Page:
Necessary Wattage for Antique Lamps

When it comes to buying vintage light fixtures – chandeliers, lanterns, pendants, and sconces – selecting the correct light bulb can be tricky. We spend most of our adult lives buying incandescent bulbs because we can usually select the right light bulb based on wattage rating alone. However, all lamps have maximum wattage ratings that are important to follow. Don't make the mistake of choosing any bulb for your antique lamp. In this guide, we explain and explore the necessary wattage for antique lamps, so you can find the best bulb for your heirloom.

Summary of Wattage

Most people know that power is a metric of the rate at which energy flows. One measurement of electrical power is known as wattage. One watt is equivalent to one joule per second. It might be helpful to think of watts as the equivalent of miles per hour when it comes to electrical equipment. Today, the Federal Trade Commission and other organizations no longer view wattage as a reliable way to gauge light bulb brightness due to the advances in LED technology, but understanding wattage is still essential to shopping for incandescent bulbs. The more watts, the brighter the bulb. When an antique lamp isn't as bright as you would like it to be, you can easily find a bulb to suit your lighting requirements and preferences without raising the risk of a serious safety hazard.

Wattage Safety Issues

When you exceed the maximum wattage rating of an old lamp by replacing the low-watt bulb with a high-watt bulb, there is serious cause for concern. If a bulb draws more current than a light fixture allows, you risk starting a fire. For example, a 100-watt bulb in a 60-watt lamp will draw more power through the wires than they are designed to handle. Furthermore, an incorrect bulb can damage your lamp's socket or wiring. Finding the necessary wattage for antique lamps may seem difficult, but we provide more than 60 years of experience in the lighting industry.

There are several concerns to monitor once you've replaced the light bulb of an antique lamp. You are likely exceeding the wattage rating of the lamp if you start to detect a burning smell or see any scorch marks. If this should happen, shut off any power to the lamp before attempting to inspect. If the lamp is warm to the touch, you need to double check whether there has been any damage done to the lamp wires or the insulation. Remove any mounting hardware and move the lamp away from the electrical outlet. Inspect the wires to determine whether there are any melted or scorched nuts and insulating on the sheathing. If there are any troublesome signs, you should have a professional electrician inspect the lamp and reconnect the wiring. Don't simply replace the light bulb with one that has a lower wattage rating.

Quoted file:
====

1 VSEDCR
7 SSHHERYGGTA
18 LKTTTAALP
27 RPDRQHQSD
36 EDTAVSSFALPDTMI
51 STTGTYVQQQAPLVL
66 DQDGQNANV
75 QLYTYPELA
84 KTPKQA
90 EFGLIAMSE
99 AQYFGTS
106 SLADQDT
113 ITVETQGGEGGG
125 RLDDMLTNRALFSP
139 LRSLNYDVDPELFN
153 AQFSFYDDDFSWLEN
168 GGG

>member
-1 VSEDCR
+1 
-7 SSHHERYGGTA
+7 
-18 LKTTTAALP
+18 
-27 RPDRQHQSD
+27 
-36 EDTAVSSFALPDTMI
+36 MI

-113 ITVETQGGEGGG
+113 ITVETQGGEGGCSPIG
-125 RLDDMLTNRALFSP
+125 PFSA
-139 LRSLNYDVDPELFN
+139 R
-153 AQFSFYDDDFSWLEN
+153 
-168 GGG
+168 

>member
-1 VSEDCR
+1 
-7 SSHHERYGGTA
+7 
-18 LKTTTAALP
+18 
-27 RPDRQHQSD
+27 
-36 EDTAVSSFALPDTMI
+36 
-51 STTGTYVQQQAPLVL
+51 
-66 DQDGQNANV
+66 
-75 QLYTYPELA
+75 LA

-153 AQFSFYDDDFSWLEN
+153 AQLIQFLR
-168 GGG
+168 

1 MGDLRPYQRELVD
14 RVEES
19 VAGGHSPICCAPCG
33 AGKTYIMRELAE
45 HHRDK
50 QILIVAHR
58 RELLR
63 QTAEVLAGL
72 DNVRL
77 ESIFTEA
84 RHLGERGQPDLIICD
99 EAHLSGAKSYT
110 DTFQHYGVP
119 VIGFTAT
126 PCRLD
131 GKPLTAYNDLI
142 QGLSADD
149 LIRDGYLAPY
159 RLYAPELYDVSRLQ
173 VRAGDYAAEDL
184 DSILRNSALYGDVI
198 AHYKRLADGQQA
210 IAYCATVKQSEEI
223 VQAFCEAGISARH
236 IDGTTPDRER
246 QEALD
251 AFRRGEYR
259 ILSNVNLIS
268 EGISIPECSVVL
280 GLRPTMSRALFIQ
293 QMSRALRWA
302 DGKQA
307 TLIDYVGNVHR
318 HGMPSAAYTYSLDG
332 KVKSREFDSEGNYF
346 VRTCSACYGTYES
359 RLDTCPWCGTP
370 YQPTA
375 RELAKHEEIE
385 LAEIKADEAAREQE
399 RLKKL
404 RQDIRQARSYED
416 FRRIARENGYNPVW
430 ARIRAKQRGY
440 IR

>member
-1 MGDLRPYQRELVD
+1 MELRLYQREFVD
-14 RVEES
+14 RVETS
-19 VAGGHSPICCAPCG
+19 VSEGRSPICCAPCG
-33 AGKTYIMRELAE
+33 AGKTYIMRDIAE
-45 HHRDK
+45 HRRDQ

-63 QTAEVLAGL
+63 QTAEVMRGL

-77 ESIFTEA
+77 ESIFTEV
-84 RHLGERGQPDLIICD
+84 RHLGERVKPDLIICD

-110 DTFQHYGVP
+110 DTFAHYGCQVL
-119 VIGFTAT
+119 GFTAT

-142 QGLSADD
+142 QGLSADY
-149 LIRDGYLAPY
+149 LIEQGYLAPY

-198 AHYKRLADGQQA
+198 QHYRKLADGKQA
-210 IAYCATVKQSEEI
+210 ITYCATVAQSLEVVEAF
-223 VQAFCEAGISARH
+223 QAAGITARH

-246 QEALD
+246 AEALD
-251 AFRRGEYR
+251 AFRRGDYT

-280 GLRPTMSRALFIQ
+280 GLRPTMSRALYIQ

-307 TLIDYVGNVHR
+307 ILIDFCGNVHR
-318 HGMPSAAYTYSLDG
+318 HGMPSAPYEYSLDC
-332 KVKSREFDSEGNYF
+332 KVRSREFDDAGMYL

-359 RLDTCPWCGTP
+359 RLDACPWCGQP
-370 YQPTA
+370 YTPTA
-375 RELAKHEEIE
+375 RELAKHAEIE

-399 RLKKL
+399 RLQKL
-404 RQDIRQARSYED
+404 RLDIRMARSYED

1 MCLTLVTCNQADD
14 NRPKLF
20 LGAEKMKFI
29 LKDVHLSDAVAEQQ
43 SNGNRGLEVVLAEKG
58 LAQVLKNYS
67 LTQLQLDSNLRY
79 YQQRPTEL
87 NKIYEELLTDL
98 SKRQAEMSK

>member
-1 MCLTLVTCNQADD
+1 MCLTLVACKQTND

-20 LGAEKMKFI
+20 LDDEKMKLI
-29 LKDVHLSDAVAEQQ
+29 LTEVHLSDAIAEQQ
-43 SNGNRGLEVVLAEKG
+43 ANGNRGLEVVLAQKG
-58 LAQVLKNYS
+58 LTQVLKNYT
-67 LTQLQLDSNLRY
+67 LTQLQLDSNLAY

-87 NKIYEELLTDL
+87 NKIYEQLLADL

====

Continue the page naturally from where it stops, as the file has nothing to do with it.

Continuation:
Lamp Wattage Ratings

Whether you have purchased the lamp from an estate sale or you inherited it from a family member, you will likely notice a wattage rating and other lighting facts printed on the light bulb socket. These cautionary guidelines explain what maximum number of watts the lamp can safely handle and help you determine what kind of light bulb to purchase. In the event that your antique lamp has more than one bulb, you will need to find the maximum rating of the entire fixture to ensure that all the light bulbs do not exceed the maximum rating. In other words, you will have to double check that the combined heat of all the light bulbs being used is not enough to damage the lamp or penetrate the wire insulation.

From incandescent to compact fluorescent bulbs, there are a wide variety of wattage ratings to choose from. LED bulbs are often rated to lower amounts than incandescent or halogen bulbs, despite being equal in brightness. Both compact fluorescent and LED bulbs are usually labeled in a way that likens them to standard light bulbs, so you can compare performance, longevity, and other key factors. When matching the bulb to the lamp socket, pay attention to only the actual wattage rating of a compact fluorescent or LED light bulb, which is usually the smaller amount.

Finding the necessary wattage for antique lamps isn't as difficult as it seems, and we hope that this guide gives you a head start on shopping. Antique Lamp Supply offers a vast selection of Edison bulbs and other options at great prices. Please don't hesitate to contact us if you have any questions or concerns about identifying the wattage of an antique lamp today. We look forward to hearing from you!